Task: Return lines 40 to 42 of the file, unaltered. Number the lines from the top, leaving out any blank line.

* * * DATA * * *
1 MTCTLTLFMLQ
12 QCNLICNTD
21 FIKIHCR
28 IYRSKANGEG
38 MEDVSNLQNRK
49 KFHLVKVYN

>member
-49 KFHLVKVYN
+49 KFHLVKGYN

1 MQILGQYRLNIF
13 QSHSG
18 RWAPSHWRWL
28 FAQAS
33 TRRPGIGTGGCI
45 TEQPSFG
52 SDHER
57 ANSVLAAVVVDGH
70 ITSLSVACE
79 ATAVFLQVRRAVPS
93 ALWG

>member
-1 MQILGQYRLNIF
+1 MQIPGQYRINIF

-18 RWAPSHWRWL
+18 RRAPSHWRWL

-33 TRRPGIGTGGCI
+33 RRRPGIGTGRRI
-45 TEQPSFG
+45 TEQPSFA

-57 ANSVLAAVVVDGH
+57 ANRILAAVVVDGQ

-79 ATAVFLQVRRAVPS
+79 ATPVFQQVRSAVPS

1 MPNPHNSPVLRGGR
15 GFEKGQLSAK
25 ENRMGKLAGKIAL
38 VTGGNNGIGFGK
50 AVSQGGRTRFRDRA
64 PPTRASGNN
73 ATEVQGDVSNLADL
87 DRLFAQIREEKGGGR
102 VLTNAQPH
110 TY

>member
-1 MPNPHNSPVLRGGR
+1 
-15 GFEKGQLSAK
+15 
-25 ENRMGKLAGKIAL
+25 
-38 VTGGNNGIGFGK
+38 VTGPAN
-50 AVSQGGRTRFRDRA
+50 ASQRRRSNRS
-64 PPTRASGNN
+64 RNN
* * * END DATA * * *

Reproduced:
73 ATEVQGDVSNLADL
87 DRLFAQIREEKGGGR
102 VLTNAQPH